September 24, 2012 at 7:51 pmThank you for the insight on this. There seem to be differing definitions depending on the source. Dictionary.com defines series as “a group or a number of related or similar things, events, etc., arranged or occurring in temporal, spatial, or other order or succession; sequence” followed by “Series, sequence, succession are terms for an orderly following of things one after another. Series is applied to a number of things of the same kind, usually related to each other, arranged or happening in order: a series of baseball games. Sequence stresses the continuity in time, thought, cause and effect, etc.: The scenes came in a definite sequence. Succession implies that one thing is followed by another or others in turn, usually though not necessarily with a relation or connection between them: succession to a throne; a succession of calamities.” Google lists 1.2 million references for “Fibonacci Series” and 2.1 million references for “Fibonacci sequence” so both are in common usage, although sequence is apparentely more prevalent. I’ll review your suggested changes and include these comments to the post for clarification.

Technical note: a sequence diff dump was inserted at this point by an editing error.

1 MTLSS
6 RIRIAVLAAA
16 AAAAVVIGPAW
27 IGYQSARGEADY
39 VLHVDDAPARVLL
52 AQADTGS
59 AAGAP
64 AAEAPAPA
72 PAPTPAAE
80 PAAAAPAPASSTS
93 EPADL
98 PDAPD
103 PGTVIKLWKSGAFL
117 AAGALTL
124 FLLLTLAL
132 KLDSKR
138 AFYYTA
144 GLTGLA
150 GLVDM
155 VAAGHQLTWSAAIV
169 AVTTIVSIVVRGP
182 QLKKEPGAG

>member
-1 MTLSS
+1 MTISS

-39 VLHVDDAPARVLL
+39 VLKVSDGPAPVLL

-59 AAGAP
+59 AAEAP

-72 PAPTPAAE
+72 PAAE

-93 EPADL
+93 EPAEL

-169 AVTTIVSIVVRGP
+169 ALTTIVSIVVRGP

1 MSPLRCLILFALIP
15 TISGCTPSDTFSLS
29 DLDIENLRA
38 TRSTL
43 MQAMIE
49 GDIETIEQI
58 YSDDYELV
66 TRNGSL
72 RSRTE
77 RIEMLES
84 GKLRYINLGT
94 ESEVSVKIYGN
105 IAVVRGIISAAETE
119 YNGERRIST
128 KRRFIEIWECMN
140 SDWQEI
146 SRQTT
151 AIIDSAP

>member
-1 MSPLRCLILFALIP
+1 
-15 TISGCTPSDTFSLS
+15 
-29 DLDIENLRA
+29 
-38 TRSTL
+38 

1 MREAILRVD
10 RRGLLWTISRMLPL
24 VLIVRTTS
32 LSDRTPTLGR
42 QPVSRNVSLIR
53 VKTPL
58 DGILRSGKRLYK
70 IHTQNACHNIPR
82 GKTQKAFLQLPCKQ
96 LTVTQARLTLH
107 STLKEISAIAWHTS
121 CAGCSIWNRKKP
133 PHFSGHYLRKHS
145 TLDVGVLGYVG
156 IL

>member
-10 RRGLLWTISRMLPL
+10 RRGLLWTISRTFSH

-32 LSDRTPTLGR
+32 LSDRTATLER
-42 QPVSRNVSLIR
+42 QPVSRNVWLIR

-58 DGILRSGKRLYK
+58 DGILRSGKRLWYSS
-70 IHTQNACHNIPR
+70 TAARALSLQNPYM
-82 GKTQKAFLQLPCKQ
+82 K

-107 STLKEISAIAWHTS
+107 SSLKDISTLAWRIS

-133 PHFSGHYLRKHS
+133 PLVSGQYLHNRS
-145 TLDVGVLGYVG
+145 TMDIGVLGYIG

Lou Hawthorne says

March 28, 2013 at 3:11 pmGary – Very interesting article and table. FYI, Patrick is correct that series and sequence have specific meanings and are not interchangeable to mathematicians, no matter what Google or various dictionaries say. To mathematicians, a sequence is a progression of numbers generated by a function, whereas a series is the sum of numbers in a sequence. Your article is too good in other respects to use these terms in non-mathematical ways.

Best,

Lou

Gary Meisner says

March 29, 2013 at 10:24 pmThanks, Lou. I’ve taken your advice and changed the references in the article to sequence from series.

nick fortis says

February 24, 2014 at 4:24 pmAnd a product as well.

Shelley says

November 5, 2012 at 3:56 amI am very curious about the “sequence” and how it affects us as people in our daily lives. John says it is the combinations of moves and or optimization one must make in order to complete a task, taking in scenarios in which one would never lose. Could you point me to more information how this connects with our lives, past, present and future? and if in laymen terms that would be even better.

Thanks for your kind consideration of my request.

Cheers Shelley

lucas says

March 18, 2016 at 8:09 ami am to0.

lucas says

March 18, 2016 at 8:12 amHe must have been absolutely amazing figuring this out without calculators.

ben says